Eating and Drinking, Samos island

Samos’ cuisine isn’t just influenced by its lush and fruitful landscapes (mountains, valleys, forests and sea) but also by the culinary customs brought over by Greek migrants, merchants and travelers visiting Asia Minor or other parts of the country.

The island grows and produces an abundance of foods it has become known for: the famous sweet Samian wine, extra virgin olive oil, citrus fruits, throumbi herb, reminscent of oregano, and bournelo, a small, juicy tomato.

Traditional recipes also make the most of Samos’ rich variety of wild and aromatic greens, such as trifluhortara, zougi, fteres and orvyes.

Bakers customarily use sweet-scented black sesame seeds, known as mavrosousamo or mavro kymino to season their pies and breads. 

A Samos specialty most loved by meat-eaters is baby goat, cooked in numerous ways, but especially stuffed and roasted with garlic and potatoes, or in a tomato sauce (kokkinisto). There are plenty of recipe and restaurant choices for fish and seafood lovers, presenting dishes that go from the classic grilled or fried fish to those with more intricate sauces and condiments.

Another Samos specialty are stuffed vegetables: tomatoes, potatoes, peppers, aubergines, onions and zucchini are stuffed with rice or minced meat that have been sauteed with herbs and spices and baked in the oven.

Chickpea patties with garlic and tomato puree, are another local favorite, as are zucchini flowers, and these are served in most restaurants throughout the island. One of the most beloved foods on Samos are the bourekia, which are made with filo pastry prepared and rolled out to a paper-thin texture that is then cut into strips, stuffed with squash and local cheese, as well as cinammon and herbs, rolled out like spring rolls, and fried or baked to a crispy texture.The result is a mouthwatering, sweet-savory treat that can be topped either with a sprinkle of cheese or drizzled with honey.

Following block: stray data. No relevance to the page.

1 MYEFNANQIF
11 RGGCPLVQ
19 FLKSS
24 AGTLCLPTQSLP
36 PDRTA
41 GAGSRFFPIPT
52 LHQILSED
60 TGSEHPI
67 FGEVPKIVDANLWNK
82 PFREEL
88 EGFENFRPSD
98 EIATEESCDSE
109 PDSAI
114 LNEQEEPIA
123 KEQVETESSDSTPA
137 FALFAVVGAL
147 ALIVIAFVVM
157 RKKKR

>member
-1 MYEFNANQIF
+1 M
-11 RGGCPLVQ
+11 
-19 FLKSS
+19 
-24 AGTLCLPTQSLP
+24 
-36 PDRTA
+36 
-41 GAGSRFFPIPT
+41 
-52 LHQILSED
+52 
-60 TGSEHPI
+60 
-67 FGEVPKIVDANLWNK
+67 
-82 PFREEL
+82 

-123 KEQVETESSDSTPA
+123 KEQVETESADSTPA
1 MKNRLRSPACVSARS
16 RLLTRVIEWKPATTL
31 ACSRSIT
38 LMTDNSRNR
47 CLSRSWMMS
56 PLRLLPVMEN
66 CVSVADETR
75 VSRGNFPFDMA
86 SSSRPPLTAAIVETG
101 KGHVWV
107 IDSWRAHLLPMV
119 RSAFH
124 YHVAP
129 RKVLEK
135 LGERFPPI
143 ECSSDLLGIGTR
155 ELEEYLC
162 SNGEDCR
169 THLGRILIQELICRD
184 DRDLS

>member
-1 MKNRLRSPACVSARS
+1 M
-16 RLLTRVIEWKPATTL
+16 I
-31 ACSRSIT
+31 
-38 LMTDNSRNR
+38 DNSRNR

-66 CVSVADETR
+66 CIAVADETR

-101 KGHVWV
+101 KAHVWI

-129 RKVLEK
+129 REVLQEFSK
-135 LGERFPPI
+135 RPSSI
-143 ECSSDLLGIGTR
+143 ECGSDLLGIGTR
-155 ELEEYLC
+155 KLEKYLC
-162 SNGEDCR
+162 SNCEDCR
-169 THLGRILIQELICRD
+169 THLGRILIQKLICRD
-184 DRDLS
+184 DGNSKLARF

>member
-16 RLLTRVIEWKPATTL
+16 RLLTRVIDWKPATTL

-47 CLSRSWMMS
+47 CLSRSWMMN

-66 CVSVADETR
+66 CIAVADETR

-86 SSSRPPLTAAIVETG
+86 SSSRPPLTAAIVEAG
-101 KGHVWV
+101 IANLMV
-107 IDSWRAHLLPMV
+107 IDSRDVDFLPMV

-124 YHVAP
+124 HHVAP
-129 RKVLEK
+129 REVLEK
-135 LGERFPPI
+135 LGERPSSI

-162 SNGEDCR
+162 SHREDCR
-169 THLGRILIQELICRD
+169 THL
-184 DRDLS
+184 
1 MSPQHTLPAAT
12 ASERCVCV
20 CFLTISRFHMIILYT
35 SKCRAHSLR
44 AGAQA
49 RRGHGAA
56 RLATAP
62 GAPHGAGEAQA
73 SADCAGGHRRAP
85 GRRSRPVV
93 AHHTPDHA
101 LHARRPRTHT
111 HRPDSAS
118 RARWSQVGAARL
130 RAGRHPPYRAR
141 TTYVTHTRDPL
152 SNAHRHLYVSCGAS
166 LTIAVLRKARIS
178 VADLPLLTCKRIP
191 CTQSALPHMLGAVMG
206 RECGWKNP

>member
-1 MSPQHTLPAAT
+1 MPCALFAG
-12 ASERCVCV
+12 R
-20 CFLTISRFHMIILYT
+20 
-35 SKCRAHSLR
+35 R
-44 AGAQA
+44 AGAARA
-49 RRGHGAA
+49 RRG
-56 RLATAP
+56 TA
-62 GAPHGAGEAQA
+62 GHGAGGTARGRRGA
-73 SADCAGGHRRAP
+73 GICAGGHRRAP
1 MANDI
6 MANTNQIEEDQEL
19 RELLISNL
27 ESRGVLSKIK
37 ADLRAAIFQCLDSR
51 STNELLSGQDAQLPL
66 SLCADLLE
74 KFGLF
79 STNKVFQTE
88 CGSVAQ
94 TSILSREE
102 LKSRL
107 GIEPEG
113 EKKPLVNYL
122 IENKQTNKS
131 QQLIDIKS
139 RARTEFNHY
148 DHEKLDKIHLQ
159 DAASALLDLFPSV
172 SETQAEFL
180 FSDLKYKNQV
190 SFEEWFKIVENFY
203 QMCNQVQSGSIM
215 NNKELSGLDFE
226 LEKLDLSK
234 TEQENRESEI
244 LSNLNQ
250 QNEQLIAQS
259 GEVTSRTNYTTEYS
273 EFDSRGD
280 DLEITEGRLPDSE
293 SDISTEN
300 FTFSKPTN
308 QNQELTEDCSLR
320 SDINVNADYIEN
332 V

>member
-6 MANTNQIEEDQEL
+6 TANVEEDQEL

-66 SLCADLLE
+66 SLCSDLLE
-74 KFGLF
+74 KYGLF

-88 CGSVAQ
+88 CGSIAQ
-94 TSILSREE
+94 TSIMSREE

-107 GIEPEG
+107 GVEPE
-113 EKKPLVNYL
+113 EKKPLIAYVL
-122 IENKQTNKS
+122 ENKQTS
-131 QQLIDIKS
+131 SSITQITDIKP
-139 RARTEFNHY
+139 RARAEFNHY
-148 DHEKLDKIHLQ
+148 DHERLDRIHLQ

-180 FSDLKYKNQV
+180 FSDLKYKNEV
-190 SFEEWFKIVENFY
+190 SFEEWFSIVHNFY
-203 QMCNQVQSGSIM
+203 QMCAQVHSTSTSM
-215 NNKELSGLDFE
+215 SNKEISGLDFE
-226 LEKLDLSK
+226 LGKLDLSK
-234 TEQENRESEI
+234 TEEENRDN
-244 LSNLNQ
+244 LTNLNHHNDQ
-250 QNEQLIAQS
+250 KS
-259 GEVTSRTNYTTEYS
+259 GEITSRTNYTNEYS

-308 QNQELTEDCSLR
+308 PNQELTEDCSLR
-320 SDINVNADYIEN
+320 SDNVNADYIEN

When Samiots celebrate their Orthodox saints, they prepare a unique dish called kishtek or giorti. The main ingredient of the dish is goat meat, which is boiled for around 12 hours in a cauldron together with a large quantity of onions and wheat. The dish is served hot right after the Holy Liturgy.

With such a wonderful and awarded selection of wines being produced on Samos, it’s no surprise that locals enjoy accompanying their favorite foods with plenty of wine or souma, a distilled drink made from grapes. Whether you are sampling a hima (barrel) wine at a taverna or ordering a more established label, you’re sure to enjoy it. It’s also well worth taking a trip to the wine museum and enjoying a tasting of all the wines created by the union of winemakers on the island.

Other Activities for Samos
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